Eventually, there will come a time when you’ll need to recruit managers. Whether it be due to organisational growth, and you no longer have the time to manage everyone yourself. Or because the company is in transition and you’ve set up new departments/teams. At the end of the day: you’ll need someone you can trust to competently take over the managerial tasks, giving you the freedom to focus on the bigger picture.
You have two options when appointing managers: external or internal recruitment. There are benefits to both but we always prefer to recruit from within. It’s better for business in the long term: candidates already understand the company dynamic and are committed. Plus, showing you invest in your people sets a tone with the rest of the workforce. In reality however, internal recruitment can have it’s pitfalls. How can you tell who is ready, willing and able to take on the challenging transition from specialist to manager?
We regularly encounter the following scenarios:
Ring any bells?
We hear a lot of discussion around the following steps to transitioning a specialist into a management role:
However, the first and most important step barely even gets a mention. We’re talking about talent spotting.
Talent spotting is an underrated yet essential skill. It is something that can easily go wrong, and we see it happen often. This oversight can result in huge consequences and setbacks for your business. Just look at the situations described above: what do you think happens when you make these mistakes a few times? Do you think the morale amongst your workers will stay high? Or that their great results will remain consistent? Nope…Exactly!
Talent spotting is a talent in itself, and tricky for three reasons:
Firstly bias, everyone is biased, it’s human nature: you promote the people that you like or the ones that shout the loudest. Leaving the more introverted amongst your people feeling invisible, without getting their chance to shine.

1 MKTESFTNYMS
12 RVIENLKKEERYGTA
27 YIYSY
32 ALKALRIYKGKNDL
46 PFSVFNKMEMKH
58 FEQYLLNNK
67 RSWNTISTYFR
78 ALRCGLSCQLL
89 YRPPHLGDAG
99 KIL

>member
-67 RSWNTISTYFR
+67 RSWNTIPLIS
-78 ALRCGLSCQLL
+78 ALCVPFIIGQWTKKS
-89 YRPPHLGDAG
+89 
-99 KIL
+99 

Secondly, you are making assumptions based on emotion rather than facts and hard data. The ability to spot the right talent is an instinct which you develop over time. When is it good enough and how can you tell if someone is taking advantage? These are the decisions that can make or break your business.
Bias and emotion are soft skills, they can be worked on and improved over time. They are definitely something that we can help you with (just not in this article).
The third reason is that talent spotting is based on psychology: there are barely any leaders that are also psychologists. Knowing what motivates a person in the long and short term and how this changes in the transition process is key. This psychological aspect is based on a relatively simple theory.
According to books Drive and Flow, the long and short term motivations and the corresponding changes associated with a transition can be split into four categories:
So, your task of spotting talent just got a whole lot more complicated. But trust us, when you take these things in to consideration, you’re increasing your chance of success. Give yourself the time to master this skill and reap the long term rewards.
We look for the following natural characteristics, when spotting talent:
These qualities may seem difficult to measure. But asking these questions should help separate the wheat from chaff:
Of course, there are also important hard skills to be considered (communication, prioritisation, the ability to multitask ect). However, in general, these are skills that can be learned and developed.
Change is never easy, the long road of transition will have highs and lows for you and your talent. Be patient, they will succeed and become fully fledged, self reliant and competent managers. And you’ll be free and able to fully focus on other challenges for your growing business.
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